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9

In general, if you're storing any Japanese text that needs to be sorted, you probably want to go with Kanatype insensitive. Why would you want it like this? Because it makes sorting more intuitive in terms of Japanese language. In english, since we have only one writing system, it's easy to sort things algorithmically. We simply order the characters by ...


9

The reason is very simple: universal education. ゟ is not a "kana" but an abbreviation (合略仮名) used in the 1800s. In other words, it is not an outdated letter like long s (ſ), but a scribal abbreviation like "Ↄ̄" for "contra". It was mainly in use when writing was limited to a small literate class, and when language began being taught to the public at large, ...


8

I read your question "Do Japanese people see [tsu] as a smiling face" and read over the question several times before I got it. And I'm not a native Japanese reader (or speaker). Just like your ت (which sort of looks like a smiling face to me) and the German ü (to Japanese eyes, say), the Japanese ツ doesn't look like a smiling face to any eye who has become ...


7

I think ください in お待ちください is an auxiliary verb, and thus should be written in kana according to the "proper rule". Few people strictly obey this, as you know. 待っ and 待ち are both 連用形 (te-form) of 待つ, and 待っ is 促音便 of 待ち. I've never seen such an argument that one should use kana in 待ってください but kanji in お待ち下さい, or kana in 来てください but kanji in お越し下さい.


7

Using ハ for particle "wa" was a part of their proper style to write official documents or letters at that time. The writing style of 日米和親条約 in your image is [候文]{そうろう・ぶん}, which was a formal writing style during the Edo period. If you would read other 候文 documents or letters written in the Edo period, you would notice that ハ is almost always used for ...


6

Because 醒 was not a 常用漢字 until 2010. 覚せい剤取締法 has been around long before that. According to 覚醒剤 - Wikipedia: 覚醒の「醒」が「せい」と表記されるのは、2010年まで常用漢字ではなかったためである And according to 覚せい剤取締法 - Wikipedia: 「醒」の文字は2010年に改定されて常用漢字となり、法律の条文や法律名を除き一般名詞としては、覚醒の文字を報道でも用いるよう合意がなされている。 麻薬及び向精神薬取締法においては、2013年に表記が覚醒剤に改められている。


6

That is because the cursive script of the kanji 「川」 kind of looks like 「つ」. It should look even more like 「ツ」.


5

The document follows consistent rules, if you look at it more closely. Firstly, the document itself is actually highly cursive, both in its kanji and hiragana. After this time and up until 1945, it became standard for treaties and formal documents to be written exclusively in kanji and katakana. The fact that this uses hiragana is a result of its cursive ...


5

In the famicom/NES era, kanji was not available, and many games used some spaces between phrases. Spaces are usually inserted before nouns and verbs, but not before particles. With the aid of spaces Japanese adults can understand kana-only sentences easily, just like in English. Actually native speakers can even read this broken kana-only passage very ...


4

While I hope the time has led the questioner to the correct understanding of this problem, I find it a rather interesting question being asked. It's true that a precise phonetic analysis reveals differences between realizations of the vowel //u// by its environments, or generally, that a vowel's sound quality slightly differs according to its preceding ...


4

I never see it used this way in Japanese emoticons, and I just went ahead and checked every single entry for かおもじ in Google's Windows Japanese IME, and there wasn't a single example of one using it as a face.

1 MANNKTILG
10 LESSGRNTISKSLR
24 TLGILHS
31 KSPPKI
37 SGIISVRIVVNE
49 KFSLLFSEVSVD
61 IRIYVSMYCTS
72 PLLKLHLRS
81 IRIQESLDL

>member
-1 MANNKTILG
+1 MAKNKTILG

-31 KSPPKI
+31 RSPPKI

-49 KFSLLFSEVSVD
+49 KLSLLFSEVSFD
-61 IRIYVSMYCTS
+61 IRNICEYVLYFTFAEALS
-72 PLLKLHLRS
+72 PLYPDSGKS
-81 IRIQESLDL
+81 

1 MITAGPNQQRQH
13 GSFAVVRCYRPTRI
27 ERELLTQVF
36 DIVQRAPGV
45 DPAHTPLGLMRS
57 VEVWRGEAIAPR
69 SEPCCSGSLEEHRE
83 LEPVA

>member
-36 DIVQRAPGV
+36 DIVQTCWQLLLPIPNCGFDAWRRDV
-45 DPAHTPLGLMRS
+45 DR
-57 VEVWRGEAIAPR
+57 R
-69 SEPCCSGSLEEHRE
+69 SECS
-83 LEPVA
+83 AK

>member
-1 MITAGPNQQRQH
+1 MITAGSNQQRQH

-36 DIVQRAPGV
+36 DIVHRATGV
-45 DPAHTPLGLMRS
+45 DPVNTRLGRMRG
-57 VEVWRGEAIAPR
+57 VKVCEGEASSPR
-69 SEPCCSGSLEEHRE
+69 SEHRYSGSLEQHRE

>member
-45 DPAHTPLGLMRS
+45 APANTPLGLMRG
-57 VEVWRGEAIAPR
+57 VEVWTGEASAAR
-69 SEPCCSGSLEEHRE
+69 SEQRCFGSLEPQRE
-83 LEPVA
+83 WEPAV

3

Some Japanese words are often written in katakana when people want to emphasize X-as-an-international-word or X-as-known-to-foreigners feelings. カイゼン ニッポン ツナミ ニンジャ, テンプラ, ゲイシャ, フジヤマ, ... ヒバクシャ is occasionally the subject of this phenomenon (e.g. 世界ヒバクシャ展, 国際ヒバクシャ医療センター), but in general, it's normally written in kanji. Depending on what and to whom you ...


3

It's considered obsolete because it isn't in use any more, and people don't really think of it when they want an archaic flavour.


2

According to standard orthography (post-reform) no words are ever written with を, except names and words whose writers exercise "artistic license". But I don't think in your case it's a misspelling, rather a conscious choice of adhering to pre-reform orthography. (かつお was かつを before the spelling reform.) Opposed to new nonsense uses, like ヲタク (or ワヰン), I ...


2

Quite a bit more sophisticated than the "alphabet song", there is a wonderful poem by 北原白秋 (Hakushū Kitahara) called 五十音. It goes like this 五十音 [水馬]{あめんぼ}赤いな。ア、イ、ウ、エ、オ。 [浮藻]{うきも}に[小蝦]{こえび}もおよいでる。 柿{かき}の木、栗{くり}の木。カ、キ、ク、ケ、コ。 [啄木鳥]{きつつき}、こつこつ、枯{か}れけやき。 [大角豆]{ささげ}に酢{す}をかけ、サ、シ、ス、セ、ソ。 その魚{うお}[浅瀬]{あさせ}で刺{さ}しました。 ...


1

There are actually three candidates for the origin of つ and ツ. One is 州, which in the Jiankang dialect was pronounced "zhōu". Zhōu → tsu (origin of kana) → shuu (modern on'yomi). The next is 川, which is generally pronounced "chuan" in Chinese. Chuan → tsuan → tsu (origin of kana) → sen (modern on'yomi). Yet another argument is that the kana are derived ...


1

ゟ has fallen nearly entirely out of standard usage. This means that if you show it to most people, they'll have no idea what it means, and you should definitely not use it yourself in regular writing. Instead, write out より with 2 kana, as this is standard now.


1

I understand, In Japanese, the long dash (ー) means the sound is lengthened, just as Axioplase said. Like this: biiru ビート (beer) keeki ケーキ (cake) Sometimes, when writing in Romaji, (the English style of writing Japanese), the 'dash' is substituted with the letter and a small line over it. Like this: Kēki Bīru Hope this helped! ^_^



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